Have you seen the article, “Web 2.0 Storytelling: Emergence of a New Genre” by
The article cites Web 2.0 technologies that can be used for storytelling. Do you think the physical sciences can use storytelling techniques as well as the social sciences? Is this a useful active learning method for the large lecture classroom, as well as the smaller classroom settings? Comment or send me a message and let me know what you think. I need your input. How would you use this technique in your classroom? I’ll post your thoughts and suggestions on the Web 2.0 blog.
PDF Version – http://net.educause.edu/ir/library/pdf/ERM0865.pdf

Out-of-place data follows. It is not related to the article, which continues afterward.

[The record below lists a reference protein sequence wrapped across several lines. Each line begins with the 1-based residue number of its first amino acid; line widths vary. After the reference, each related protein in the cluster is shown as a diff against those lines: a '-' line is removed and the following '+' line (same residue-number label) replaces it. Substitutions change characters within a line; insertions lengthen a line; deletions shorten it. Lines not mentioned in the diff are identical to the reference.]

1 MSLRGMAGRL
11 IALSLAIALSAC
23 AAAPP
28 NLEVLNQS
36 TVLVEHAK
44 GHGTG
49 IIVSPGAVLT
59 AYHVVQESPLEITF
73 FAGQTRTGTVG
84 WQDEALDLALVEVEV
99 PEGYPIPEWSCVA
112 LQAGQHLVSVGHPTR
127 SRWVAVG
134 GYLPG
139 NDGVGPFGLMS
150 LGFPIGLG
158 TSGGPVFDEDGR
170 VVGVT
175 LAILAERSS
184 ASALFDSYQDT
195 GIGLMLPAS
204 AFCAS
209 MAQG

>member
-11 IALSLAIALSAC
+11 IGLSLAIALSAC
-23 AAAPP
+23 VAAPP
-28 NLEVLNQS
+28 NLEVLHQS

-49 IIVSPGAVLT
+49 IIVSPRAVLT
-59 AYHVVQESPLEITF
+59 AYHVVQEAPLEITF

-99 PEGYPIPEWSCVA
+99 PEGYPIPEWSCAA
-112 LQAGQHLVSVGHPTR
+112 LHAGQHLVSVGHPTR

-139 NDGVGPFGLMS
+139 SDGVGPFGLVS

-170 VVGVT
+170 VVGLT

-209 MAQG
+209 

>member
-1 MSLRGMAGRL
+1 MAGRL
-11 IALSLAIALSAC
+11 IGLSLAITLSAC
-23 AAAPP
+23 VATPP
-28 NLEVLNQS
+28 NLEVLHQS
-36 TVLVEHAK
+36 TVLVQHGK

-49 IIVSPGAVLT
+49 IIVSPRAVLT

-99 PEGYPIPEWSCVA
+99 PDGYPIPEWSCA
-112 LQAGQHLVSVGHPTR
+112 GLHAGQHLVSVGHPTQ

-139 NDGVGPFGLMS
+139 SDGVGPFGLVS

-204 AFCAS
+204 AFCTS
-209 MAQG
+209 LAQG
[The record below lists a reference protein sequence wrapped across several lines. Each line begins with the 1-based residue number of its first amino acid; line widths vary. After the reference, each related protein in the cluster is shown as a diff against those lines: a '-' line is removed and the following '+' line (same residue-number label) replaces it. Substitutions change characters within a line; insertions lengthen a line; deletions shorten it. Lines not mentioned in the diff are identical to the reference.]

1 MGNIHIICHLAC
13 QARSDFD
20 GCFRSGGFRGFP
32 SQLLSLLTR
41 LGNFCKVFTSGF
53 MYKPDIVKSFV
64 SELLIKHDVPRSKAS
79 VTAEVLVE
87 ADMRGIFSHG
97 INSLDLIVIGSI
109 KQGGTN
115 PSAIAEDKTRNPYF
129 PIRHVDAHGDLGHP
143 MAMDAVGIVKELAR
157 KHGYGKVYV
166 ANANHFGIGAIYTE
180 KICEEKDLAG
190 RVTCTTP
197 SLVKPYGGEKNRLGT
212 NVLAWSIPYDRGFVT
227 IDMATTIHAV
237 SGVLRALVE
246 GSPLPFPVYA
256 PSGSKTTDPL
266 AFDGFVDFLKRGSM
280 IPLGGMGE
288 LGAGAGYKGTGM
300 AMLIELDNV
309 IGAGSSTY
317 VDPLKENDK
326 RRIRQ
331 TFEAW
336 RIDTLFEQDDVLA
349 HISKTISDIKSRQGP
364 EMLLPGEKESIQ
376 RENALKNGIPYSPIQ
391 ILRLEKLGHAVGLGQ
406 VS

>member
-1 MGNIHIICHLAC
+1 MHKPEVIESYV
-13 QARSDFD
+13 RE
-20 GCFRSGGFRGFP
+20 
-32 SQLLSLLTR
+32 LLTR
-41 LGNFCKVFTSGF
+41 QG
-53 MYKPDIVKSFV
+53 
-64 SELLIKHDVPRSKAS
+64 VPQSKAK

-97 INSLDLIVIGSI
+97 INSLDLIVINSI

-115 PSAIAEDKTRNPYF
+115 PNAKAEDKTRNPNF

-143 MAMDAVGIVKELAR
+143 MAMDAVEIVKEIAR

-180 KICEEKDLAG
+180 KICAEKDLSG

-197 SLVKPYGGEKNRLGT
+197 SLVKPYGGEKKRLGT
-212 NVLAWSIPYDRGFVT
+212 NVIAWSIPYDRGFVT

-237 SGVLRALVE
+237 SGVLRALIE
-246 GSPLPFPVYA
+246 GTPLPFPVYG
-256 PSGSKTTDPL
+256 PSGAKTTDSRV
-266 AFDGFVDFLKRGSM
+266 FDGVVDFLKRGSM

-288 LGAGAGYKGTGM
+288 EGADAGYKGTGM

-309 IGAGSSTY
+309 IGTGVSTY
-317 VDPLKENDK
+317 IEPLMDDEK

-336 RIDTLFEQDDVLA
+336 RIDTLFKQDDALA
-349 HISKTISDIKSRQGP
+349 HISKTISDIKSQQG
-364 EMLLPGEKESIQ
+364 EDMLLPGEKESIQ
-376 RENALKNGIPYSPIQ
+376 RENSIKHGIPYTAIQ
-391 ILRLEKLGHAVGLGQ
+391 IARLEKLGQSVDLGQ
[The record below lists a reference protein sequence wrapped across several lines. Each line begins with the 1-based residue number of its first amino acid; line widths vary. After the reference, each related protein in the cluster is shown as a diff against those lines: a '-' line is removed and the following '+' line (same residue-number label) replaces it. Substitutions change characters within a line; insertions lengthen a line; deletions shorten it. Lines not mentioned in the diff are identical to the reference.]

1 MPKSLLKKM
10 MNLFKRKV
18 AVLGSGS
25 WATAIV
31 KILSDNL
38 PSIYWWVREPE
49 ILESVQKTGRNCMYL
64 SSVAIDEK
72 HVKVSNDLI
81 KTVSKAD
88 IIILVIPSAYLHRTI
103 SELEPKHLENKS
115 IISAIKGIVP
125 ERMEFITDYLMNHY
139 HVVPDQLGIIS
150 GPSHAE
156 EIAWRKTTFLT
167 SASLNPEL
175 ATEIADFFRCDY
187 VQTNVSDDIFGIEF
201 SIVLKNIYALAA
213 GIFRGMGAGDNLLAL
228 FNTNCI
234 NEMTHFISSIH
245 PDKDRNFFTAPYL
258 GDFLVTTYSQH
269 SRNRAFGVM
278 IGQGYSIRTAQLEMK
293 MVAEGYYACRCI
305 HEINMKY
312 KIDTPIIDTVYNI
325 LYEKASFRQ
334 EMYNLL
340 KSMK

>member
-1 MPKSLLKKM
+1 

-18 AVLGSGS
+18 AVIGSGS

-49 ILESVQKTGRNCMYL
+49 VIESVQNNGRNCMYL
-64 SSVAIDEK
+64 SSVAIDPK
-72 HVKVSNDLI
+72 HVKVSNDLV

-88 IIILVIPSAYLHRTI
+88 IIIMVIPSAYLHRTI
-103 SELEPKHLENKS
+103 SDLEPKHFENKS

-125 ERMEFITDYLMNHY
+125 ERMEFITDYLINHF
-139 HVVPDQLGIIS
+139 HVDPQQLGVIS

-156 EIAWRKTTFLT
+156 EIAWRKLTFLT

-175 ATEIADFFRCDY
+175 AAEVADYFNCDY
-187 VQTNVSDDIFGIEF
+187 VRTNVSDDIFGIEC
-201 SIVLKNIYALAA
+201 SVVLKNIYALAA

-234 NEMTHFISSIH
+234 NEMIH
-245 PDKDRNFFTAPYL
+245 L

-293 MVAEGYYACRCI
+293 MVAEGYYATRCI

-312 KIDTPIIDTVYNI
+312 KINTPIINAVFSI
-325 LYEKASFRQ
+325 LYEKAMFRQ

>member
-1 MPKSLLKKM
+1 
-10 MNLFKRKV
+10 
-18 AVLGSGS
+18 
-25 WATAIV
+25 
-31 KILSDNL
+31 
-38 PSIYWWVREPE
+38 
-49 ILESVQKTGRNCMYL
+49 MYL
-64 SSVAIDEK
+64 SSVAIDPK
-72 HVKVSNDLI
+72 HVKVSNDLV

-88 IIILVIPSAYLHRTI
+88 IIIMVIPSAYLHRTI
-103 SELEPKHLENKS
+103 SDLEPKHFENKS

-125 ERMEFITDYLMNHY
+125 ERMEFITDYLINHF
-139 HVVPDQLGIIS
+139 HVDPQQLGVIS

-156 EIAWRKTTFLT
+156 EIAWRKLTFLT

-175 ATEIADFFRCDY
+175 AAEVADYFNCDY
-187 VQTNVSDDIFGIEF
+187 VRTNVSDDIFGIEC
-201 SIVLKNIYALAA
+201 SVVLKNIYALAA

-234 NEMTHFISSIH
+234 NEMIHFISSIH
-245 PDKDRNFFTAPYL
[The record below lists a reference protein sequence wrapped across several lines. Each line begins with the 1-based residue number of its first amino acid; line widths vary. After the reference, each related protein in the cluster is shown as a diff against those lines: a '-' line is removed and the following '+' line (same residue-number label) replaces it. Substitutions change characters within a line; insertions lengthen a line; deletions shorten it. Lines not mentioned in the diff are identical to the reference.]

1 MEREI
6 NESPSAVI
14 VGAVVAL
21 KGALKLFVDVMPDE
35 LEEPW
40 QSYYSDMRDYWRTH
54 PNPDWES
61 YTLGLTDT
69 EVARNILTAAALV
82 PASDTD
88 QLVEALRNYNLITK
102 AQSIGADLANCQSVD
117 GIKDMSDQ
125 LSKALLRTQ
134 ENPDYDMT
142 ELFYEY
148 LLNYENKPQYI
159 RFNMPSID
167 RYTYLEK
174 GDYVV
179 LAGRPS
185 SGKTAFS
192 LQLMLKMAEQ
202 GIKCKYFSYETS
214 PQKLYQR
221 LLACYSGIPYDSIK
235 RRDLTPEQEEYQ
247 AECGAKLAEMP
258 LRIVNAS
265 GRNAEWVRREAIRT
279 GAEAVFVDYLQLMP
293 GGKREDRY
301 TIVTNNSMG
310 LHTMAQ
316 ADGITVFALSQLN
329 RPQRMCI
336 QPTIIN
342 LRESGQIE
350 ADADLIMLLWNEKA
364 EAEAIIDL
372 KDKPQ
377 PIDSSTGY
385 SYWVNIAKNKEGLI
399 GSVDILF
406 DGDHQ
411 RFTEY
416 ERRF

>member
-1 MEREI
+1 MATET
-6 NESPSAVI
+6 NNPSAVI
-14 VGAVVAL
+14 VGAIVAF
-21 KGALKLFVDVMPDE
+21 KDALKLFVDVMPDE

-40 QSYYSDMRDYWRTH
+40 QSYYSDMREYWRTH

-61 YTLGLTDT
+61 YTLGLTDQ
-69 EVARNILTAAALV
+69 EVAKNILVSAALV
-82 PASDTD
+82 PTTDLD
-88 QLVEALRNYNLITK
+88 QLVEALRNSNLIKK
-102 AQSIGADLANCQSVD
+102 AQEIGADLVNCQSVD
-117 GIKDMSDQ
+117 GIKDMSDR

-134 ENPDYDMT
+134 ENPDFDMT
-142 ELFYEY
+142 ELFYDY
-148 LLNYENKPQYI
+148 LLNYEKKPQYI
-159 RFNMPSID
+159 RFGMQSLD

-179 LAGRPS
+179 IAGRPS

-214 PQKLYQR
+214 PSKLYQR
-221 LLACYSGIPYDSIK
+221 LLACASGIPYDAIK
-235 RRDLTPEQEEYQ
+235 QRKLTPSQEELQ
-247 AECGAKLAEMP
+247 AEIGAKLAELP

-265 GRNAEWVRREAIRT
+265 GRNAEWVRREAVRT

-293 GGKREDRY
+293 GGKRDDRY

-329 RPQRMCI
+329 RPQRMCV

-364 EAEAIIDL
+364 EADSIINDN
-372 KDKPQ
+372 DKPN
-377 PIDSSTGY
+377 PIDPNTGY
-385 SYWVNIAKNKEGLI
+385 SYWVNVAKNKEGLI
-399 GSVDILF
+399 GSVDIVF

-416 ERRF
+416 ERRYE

Definition from article – “A story has a beginning, a middle, and a cleanly wrapped-up ending. Whether told around a campfire, read from a book, or played on a DVD, a story goes from point A to B and then C. It follows a trajectory, a Freytag Pyramid—perhaps the line of a human life or the stages of the hero’s journey. A story is told by one person or by a creative team to an audience that is usually quiet, even receptive. Or at least that’s what a story used to be, and that’s how a story used to be told. Today, with digital networks and social media, this pattern is changing. Stories now are open-ended, branching, hyperlinked, cross-media, participatory, exploratory, and unpredictable. And they are told in new ways: Web 2.0 storytelling picks up these new types of stories and runs with them, accelerating the pace of creation and participation while revealing new directions for narratives to flow.”